Mort Künstler, a New York artist known for his historical paintings, has created what he considers a more historically accurate version of Washington crossing the Delaware River. The painting was unveiled at the New-York Historical Society on Monday, December 26, the date in 1776 that Washington led his troops into battle in Trenton after crossing the Delaware.

David Hackett Fischer, author of the Pulitzer Prize-winning book Washington’s Crossing, and featured speaker at the unveiling, says Künstler’s version is “quite accurate” and “got more right than any other image.”

The original painting shows the Betsy Ross flag flying, however that flag was not adopted until 1777; Mr. Künstler’s version has no flag. The original painting depicts the action taking place in the middle of the day, though the actual crossing took place during a stormy night. Based on historical research, the new painting shows Washington and company in a flat-bottomed ferry boat rather than on a row boat.

On that last detail however, there has been some debate. Rick Spilman, writing in the Old Salt Blog, noted:

“The problem is that most historians think that the American crossing of the Delaware used Durham boats, large flat-bottomed boats which hauled cargo such as ore, pig-iron, timber, and produce from upcountry mines, forests and farms down the Delaware River to Philadelphia’s thriving markets and port. Robert Durham, an engineer at the Durham Iron Works in Reiglesville, Pennsylvania, reputedly designed a prototype for these large cargo boats as early as 1757. Washington wrote to Governor Livingston of New Jersey, directing him to secure “Boats and Craft, all along the Delaware side…particularly the Durham Boats” for his anticipated crossing.”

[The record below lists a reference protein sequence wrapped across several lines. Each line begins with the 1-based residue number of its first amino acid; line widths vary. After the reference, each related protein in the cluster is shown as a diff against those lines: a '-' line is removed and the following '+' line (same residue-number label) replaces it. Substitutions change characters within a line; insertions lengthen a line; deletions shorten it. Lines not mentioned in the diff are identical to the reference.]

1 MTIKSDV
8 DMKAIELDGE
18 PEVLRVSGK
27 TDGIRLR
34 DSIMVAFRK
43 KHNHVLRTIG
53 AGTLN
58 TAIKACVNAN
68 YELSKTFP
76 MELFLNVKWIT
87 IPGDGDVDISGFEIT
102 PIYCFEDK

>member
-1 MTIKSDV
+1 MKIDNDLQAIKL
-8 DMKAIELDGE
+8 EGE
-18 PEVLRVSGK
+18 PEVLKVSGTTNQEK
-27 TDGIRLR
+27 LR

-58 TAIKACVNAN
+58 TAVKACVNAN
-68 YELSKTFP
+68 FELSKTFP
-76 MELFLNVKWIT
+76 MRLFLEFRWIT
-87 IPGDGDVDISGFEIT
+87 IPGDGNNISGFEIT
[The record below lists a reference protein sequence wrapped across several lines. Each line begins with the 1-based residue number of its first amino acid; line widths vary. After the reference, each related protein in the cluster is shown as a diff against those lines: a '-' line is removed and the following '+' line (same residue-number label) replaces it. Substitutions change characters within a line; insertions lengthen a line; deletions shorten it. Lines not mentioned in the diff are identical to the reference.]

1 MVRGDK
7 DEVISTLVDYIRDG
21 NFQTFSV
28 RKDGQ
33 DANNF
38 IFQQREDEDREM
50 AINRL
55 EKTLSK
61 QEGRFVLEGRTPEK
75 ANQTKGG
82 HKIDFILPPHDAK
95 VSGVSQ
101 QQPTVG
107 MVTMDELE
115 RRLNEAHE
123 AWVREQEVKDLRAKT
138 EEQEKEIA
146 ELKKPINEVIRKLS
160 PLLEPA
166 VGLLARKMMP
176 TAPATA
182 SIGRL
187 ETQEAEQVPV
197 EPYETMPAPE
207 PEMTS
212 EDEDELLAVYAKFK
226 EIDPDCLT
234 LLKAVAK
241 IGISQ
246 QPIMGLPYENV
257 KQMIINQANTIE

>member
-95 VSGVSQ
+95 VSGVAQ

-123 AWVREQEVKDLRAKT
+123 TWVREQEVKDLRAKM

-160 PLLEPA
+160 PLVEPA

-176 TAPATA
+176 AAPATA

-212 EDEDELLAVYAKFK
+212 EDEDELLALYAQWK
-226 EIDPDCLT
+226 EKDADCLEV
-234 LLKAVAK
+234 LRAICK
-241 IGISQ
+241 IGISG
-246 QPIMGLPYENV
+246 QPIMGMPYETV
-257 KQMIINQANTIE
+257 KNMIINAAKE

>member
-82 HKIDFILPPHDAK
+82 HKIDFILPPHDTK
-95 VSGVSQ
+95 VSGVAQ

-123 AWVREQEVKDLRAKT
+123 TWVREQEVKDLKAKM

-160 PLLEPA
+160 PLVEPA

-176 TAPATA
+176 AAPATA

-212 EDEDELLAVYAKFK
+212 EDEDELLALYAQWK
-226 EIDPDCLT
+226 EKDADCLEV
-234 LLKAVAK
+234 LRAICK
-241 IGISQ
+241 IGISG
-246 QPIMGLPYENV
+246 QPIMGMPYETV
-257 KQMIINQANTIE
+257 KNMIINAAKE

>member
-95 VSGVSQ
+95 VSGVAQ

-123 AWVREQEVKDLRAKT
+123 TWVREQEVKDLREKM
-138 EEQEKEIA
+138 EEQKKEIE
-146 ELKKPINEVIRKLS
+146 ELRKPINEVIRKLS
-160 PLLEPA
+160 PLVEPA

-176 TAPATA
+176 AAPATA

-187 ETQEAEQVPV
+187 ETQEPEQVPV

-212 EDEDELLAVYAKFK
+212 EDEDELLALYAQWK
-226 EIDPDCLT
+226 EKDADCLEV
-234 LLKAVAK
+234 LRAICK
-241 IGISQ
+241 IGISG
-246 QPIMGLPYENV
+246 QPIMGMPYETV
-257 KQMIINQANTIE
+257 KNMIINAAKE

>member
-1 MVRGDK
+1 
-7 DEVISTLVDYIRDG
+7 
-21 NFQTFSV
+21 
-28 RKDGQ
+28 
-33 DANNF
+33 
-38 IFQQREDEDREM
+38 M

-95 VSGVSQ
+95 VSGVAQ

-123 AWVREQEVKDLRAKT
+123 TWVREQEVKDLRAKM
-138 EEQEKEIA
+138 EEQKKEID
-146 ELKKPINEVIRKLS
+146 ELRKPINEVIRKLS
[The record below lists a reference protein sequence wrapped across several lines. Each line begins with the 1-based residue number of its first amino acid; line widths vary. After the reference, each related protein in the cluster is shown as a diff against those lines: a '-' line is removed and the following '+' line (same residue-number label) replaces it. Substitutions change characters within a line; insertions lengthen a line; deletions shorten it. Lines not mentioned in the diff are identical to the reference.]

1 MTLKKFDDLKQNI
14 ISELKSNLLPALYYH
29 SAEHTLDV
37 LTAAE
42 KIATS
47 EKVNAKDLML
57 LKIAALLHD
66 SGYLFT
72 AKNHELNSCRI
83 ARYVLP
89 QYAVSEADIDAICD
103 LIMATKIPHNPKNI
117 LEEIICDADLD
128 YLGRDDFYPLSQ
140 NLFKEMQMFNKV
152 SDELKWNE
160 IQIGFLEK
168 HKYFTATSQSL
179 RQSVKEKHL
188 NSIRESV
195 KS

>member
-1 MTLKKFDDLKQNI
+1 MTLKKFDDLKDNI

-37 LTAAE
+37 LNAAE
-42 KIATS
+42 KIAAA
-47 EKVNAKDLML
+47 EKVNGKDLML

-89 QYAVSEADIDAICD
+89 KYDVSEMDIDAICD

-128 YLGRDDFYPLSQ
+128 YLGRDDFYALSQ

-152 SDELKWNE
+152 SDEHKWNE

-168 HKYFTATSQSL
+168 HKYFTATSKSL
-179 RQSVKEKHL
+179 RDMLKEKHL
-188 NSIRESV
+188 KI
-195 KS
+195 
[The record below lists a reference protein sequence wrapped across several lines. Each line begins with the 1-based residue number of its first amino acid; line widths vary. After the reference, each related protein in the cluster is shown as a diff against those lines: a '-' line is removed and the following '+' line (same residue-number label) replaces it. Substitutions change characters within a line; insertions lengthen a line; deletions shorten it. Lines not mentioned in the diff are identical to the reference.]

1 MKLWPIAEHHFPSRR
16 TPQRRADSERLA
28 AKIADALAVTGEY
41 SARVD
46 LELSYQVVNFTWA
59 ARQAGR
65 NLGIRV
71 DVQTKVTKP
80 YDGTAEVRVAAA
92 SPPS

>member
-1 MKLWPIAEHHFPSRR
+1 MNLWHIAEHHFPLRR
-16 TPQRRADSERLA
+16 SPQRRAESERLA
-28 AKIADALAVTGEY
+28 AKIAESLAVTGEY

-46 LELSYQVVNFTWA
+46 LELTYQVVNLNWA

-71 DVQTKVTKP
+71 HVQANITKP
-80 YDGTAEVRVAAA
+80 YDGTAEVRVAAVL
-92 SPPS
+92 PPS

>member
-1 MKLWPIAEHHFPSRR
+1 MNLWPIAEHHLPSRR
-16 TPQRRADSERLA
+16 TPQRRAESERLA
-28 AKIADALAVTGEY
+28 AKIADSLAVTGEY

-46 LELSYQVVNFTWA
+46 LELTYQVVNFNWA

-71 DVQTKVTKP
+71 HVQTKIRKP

In any event, you’ll have just one day to compare the two paintings first hand. The newly restored Luetze painting will be unveiled in a new frame in the New American Wing Galleries for Paintings, Sculpture and Decorative Arts at the Metropolitan Museum on January 16, the day before the new Künstler painting comes down at the New-York Historical Society.

Illustrations: Above, Mort Künstler’s “Washington’s Crossing at McKonkey’s Ferry”; below, Emanuel Leutze’s 1851 “Washington Crossing the Delaware”.

Two New History Sites For Delaware County


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There are two new websites for those with an interest in Delaware County history. Websites for The Historical Society of Middletown and The Hobart Historical Society include links to local projects, news, events and more from the central Catskills communities.

The Hobart Historical Society is headquartered in its restored building on Cornell Avenue, Hobart, NY. The building, formerly the home of the St. Andrews Masonic Lodge, is now used to operate and manage the Hobart Historical Society’s community projects, keep records of village history, and provide the community with a Historical Society Center.

The Historical Society of the Town of Middletown was Formed in 2004, and has grown from 40 founding members to an organization of more than 100. The Margaretville Covered Bridge (above), which spanned the East Branch of the Delaware River on Bridge Street from the 1860s until 1933, serves as the society’s logo, considered symbolic of the ‘bridge’ they hope to make between the past and present.